Knowing how great the Wyze lock with keypad was I ordered the new locks and found that I’m in the same boat, still no way to unlock from the app, unless I’m standing in front of the door in which case using the app is probably the least efficient method of entry.

I will be returning the new locks and going with a different brand. I like the features of the original wyze lock, but lets be honest, it’s pretty ugly.

Seems like you’d want to be able to control it from anywhere and if you don’t want that then just have a toggle to turn that feature off.

Don’t get either one. I have the Wyze lock and it sucks. Burns through batteries in less than a week and that’s with little use of the door.

I have a friend that has one and he hasn’t had battery issues. I wonder if you just have a lemon?

1 Like

I have several locks and my lock batteries last for months and I use them A LOT. I would definitely have it looked into (submit a log, open a support ticket, check over the settings, maybe set it up from scratch to see if that resolves it).

Wonder if he is using rechargeable batteries too, those start at like 5% battery (or less for really cheap rechargeable batteries) when they are fully recharged (I know, I tried it), but real batteries seem to last forever even with a ton of use (Wyze recommends against rechargeable batteries, but I sometimes use them anyway).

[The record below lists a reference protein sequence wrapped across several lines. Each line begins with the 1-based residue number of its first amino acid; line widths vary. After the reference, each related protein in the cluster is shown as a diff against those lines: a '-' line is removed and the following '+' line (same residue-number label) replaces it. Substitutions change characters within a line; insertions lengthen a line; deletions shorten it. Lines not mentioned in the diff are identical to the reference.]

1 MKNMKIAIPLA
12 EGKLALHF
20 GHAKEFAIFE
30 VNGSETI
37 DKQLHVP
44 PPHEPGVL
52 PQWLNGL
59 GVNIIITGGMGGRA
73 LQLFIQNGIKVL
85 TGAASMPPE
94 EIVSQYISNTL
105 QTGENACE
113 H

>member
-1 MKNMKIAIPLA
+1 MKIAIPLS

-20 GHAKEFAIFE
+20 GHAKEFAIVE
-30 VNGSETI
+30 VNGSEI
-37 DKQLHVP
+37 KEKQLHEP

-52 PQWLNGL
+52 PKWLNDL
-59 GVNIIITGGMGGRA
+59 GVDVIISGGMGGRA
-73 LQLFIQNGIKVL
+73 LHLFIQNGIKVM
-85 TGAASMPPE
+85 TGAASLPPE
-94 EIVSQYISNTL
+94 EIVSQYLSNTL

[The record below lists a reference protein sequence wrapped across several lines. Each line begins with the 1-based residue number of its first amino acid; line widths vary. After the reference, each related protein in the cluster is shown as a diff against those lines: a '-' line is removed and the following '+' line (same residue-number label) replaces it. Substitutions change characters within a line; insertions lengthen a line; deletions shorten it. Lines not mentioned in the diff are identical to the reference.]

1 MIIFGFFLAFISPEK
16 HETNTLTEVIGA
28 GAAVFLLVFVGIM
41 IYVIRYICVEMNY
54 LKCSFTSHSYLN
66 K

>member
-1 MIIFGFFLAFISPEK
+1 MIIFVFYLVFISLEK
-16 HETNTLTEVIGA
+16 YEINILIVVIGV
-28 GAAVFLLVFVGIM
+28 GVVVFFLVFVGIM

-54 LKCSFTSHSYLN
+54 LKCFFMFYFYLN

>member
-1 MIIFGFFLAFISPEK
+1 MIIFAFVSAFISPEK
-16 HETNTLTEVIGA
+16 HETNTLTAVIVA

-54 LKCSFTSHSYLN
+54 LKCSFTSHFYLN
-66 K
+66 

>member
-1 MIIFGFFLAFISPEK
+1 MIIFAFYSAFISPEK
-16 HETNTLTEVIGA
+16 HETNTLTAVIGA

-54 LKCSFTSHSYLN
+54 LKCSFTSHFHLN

No rechargeable batteries hold enough mAh’s to last a long time before they need charging. So if using them devices that get used often, it’s better to find the highest mAh rechargeables you can find. Even with this drawback I’d still use them because they’re more cost effective.

Yes, as you said, I also prefer Rechargeable batteries even if I have to replace them a lot more often. I was mostly pointing out that rechargeable batteries do require replacement much more frequently I am currently using rechargeables in one of my Wyze locks, and the lock certainly reports the battery is fairly low because the mAh is so low in them, but I’m okay with it because I’d rather replace them more often in that door (it’s not my primary door) than use extra money to have long-lasting batteries when it’s not necessary for that particular device. :slight_smile:

It’s also worth noting a burglar is more likely to break your window than to try and pick your lock.

1 Like

In my experience, it depends. I have actually met some [reformed] burglars and had long conversations with them about lots of these things. The problem with breaking a window is that it is a lot more suspicious to observers or alerts people nearby or even in the house, etc. It makes everything really obvious like blasting a siren to all the neighbors.

For the most part, statistically, the overwhelming majority of burglaries are perpetrated by someone who knows someone in the household (family, friend of someone in there, neighbor, etc), and usually during the daytime while everyone is at work/school. Often they’ve been there before.

Other than that, is also common for burglars (especially the more rare stranger burglars) to knock first and make sure nobody is home, if there is a response, they’ll pretend to be there for some other ostensible reason they make up. If there is no response, they will often check if the door is just unlocked and try to open the door (frequently they get in because someone leaves a door unlocked). After that, if they have a picking set, then they can often pick the lock unsuspiciously in less than a few seconds. Look at this example from thenetguy opening a deadbolt with a keyhole in just a couple of seconds: